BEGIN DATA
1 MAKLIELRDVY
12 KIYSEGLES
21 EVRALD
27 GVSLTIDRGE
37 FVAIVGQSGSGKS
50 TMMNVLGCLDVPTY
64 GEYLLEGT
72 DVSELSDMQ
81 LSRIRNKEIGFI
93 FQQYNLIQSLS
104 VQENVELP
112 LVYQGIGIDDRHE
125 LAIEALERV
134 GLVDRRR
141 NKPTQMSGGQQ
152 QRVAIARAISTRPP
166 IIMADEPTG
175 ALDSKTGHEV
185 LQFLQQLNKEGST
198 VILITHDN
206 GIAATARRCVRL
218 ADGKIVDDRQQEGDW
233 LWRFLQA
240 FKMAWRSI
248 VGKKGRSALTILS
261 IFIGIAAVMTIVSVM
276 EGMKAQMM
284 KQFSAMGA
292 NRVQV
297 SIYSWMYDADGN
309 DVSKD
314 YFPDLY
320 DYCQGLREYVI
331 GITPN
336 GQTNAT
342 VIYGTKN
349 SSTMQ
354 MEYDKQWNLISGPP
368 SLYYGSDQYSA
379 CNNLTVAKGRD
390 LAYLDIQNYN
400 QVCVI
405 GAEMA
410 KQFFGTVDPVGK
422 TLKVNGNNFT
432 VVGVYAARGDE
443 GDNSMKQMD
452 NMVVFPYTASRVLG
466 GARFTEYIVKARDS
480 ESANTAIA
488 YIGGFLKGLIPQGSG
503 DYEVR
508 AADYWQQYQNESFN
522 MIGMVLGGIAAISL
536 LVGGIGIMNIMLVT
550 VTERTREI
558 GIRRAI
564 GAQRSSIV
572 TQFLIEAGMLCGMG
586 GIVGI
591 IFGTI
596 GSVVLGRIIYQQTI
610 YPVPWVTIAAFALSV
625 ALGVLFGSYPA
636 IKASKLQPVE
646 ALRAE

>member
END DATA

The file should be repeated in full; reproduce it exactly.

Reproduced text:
1 MAKLIELRDVY
12 KIYSEGLES
21 EVRALD
27 GVSLTIDRGE
37 FVAIVGQSGSGKS
50 TMMNVLGCLDVPTY
64 GEYLLEGT
72 DVSELSDMQ
81 LSRIRNKEIGFI
93 FQQYNLIQSLS
104 VQENVELP
112 LVYQGIGIDDRHE
125 LAIEALERV
134 GLVDRRR
141 NKPTQMSGGQQ
152 QRVAIARAISTRPP
166 IIMADEPTG
175 ALDSKTGHEV
185 LQFLQQLNKEGST
198 VILITHDN
206 GIAATARRCVRL
218 ADGKIVDDRQQEGDW
233 LWRFLQA
240 FKMAWRSI
248 VGKKGRSALTILS
261 IFIGIAAVMTIVSVM
276 EGMKAQMM
284 KQFSAMGA
292 NRVQV
297 SIYSWMYDADGN
309 DVSKD
314 YFPDLY
320 DYCQGLREYVI
331 GITPN
336 GQTNAT
342 VIYGTKN
349 SSTMQ
354 MEYDKQWNLISGPP
368 SLYYGSDQYSA
379 CNNLTVAKGRD
390 LAYLDIQNYN
400 QVCVI
405 GAEMA
410 KQFFGTVDPVGK
422 TLKVNGNNFT
432 VVGVYAARGDE
443 GDNSMKQMD
452 NMVVFPYTASRVLG
466 GARFTEYIVKARDS
480 ESANTAIA
488 YIGGFLKGLIPQGSG
503 DYEVR
508 AADYWQQYQNESFN
522 MIGMVLGGIAAISL
536 LVGGIGIMNIMLVT
550 VTERTREI
558 GIRRAI
564 GAQRSSIV
572 TQFLIEAGMLCGMG
586 GIVGI
591 IFGTI
596 GSVVLGRIIYQQTI
610 YPVPWVTIAAFALSV
625 ALGVLFGSYPA
636 IKASKLQPVE
646 ALRAE

>member